A Snippet of Shiba Inu History

The Shiba Inu is not just the smallest of Japan’s six original and distinct spitz breeds, it’s the oldest, and DNA tests have confirmed it.  Excavations dating from around 7,000 B.C. have also confirmed the presence of small dogs in Japan at that time, and primitive drawings dating to 300 BC depict Shiba Inu-like dogs chasing wild prey.

Some cynologists believe that ancestors of the Shiba Inu were owned by the Jomonjin, or Rope-Pattern People, so named for the distinctive earthenware they made, but due to the antiquity of the Shiba Inu, it’s impossible to say for sure.  Also in dispute is whether the breed arrived in Japan from northern Asia or Korea, but most experts agree that the Shiba Inu descended from dogs that accompanied people who arrived in the first or second major migration to Japan; this means that the Shiba Inu has been present in Japan between 2,300 and 10,000 years, making it one of the oldest of all dog breeds. According to National Geographic, Shibas are also the breed most genetically similar to wolves, further suggesting that it’s among the oldest domesticated dog breeds.

Outside influences had no impact on Japan for centuries because the country had closed itself off and effectively kept native dogs relatively pure and unchanged.  This changed in 1854 when American naval officer, Admiral Perry, arrived with gunships and forced Japan to reenter the global community.  Foreigners started to export other breeds to Japan, and like anything novel, Japanese enthusiasts enjoyed the new breeds at the expense of their own native breeds. The original Shiba Inu began to become diluted from cross breeding, if not lack of interest. Rural regions still maintained the integrity of the breed as these areas had less access to foreign dogs.

Inu, of course,  is the Japanese word for dog, but where the word, “Shiba” came from is still being debated. Shiba is the Japanese word for brushwood, a red colored vegetation common in the areas where the Shiba hunted, often by Samurai during the period of the Kamakura Shogunate (1190 – 1603).  It’s also been suggested that “Shiba” may have meant “small” in an obsolete dialect, and that the breed was were named for its smaller size.  Whatever its genesis,  the name,  “Shiba Inu”  was officially coined in Japan in the 1920’s.

Things were looking grim for the breed in those days, but a number of Japanese dog fanciers acted to save their breeds from extinction.  In 1928, Nihon Ken Hozonkai, better known as NIPPO (the Association for the Preservation of the Japanese Dog) was founded by Dr. Hiroyo Saito. In the years leading up to WWII, national pride became very strong in Japan, three years after its founding,  NIPPO successfully campaigned the Japanese government to designate the Akita Inu as a Japanese National Monument.  In 1936,  NIPPO was successful in getting the Shiba Inu declared a Japanese National Monument, as well.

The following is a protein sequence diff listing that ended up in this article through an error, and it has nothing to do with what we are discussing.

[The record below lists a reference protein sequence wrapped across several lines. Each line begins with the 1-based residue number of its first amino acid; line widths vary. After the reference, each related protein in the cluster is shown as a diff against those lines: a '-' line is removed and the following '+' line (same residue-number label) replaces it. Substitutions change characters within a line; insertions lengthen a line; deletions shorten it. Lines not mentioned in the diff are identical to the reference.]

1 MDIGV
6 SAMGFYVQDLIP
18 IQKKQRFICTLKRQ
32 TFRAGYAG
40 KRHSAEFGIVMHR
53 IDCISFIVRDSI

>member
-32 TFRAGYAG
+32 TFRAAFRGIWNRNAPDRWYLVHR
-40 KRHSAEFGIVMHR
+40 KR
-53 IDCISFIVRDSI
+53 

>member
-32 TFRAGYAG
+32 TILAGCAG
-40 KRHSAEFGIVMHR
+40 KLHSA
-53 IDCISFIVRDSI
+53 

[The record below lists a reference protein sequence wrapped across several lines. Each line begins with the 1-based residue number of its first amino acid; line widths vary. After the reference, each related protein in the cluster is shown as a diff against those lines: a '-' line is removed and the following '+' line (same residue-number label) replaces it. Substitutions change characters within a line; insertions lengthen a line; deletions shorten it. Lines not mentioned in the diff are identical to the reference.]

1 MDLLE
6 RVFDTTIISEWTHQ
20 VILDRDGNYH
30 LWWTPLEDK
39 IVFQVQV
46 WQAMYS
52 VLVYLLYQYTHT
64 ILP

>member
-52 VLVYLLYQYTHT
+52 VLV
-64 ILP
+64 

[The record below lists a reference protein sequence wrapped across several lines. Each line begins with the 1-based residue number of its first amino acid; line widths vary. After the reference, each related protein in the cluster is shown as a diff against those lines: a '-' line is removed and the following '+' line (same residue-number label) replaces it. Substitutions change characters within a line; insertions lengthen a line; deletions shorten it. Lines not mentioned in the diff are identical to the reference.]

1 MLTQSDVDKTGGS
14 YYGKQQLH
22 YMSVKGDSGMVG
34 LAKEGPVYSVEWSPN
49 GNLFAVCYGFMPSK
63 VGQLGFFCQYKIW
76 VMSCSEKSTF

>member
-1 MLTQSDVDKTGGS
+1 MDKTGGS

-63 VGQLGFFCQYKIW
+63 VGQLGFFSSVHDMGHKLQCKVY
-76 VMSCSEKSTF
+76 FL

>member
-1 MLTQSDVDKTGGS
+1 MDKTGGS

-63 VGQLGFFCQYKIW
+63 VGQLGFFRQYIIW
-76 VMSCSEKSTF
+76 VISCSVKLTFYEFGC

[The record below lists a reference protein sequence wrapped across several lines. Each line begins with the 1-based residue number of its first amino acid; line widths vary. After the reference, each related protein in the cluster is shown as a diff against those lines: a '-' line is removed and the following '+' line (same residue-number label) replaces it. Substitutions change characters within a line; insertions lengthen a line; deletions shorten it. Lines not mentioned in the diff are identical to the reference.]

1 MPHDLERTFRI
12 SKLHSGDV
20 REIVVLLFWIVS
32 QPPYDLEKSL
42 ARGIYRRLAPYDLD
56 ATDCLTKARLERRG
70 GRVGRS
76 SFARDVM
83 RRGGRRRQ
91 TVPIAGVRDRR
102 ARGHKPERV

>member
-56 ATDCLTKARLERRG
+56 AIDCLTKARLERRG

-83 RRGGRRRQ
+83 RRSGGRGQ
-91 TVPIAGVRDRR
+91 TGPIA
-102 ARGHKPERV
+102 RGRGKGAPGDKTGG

Tragically, many Shiba Inu died during World War II in bombing raids, and those that didn’t fell to distemper in the post-war years. After the war, breeding programs were re-established using Shiba Inu that had survived in remote rural areas.  The remnants of the various bloodlines were combined to produce the breed as we know it today.

To our knowledge, the first Shiba Inu known to be imported to the United States came with a military family returning from Japan in 1954, and the first known American-born Shiba Inu litter was whelped in 1979. Many people consider that year as the  year the breed became established in America, but it wasn’t until 1992 that the breed gained full AKC recognition.The United Kennel Club (UKC) granted full recognition the same year, but dropped “Inu” from the name giving the breed the official name of Shiba. 

Image found on Pinterest and happily credited upon receipt of information


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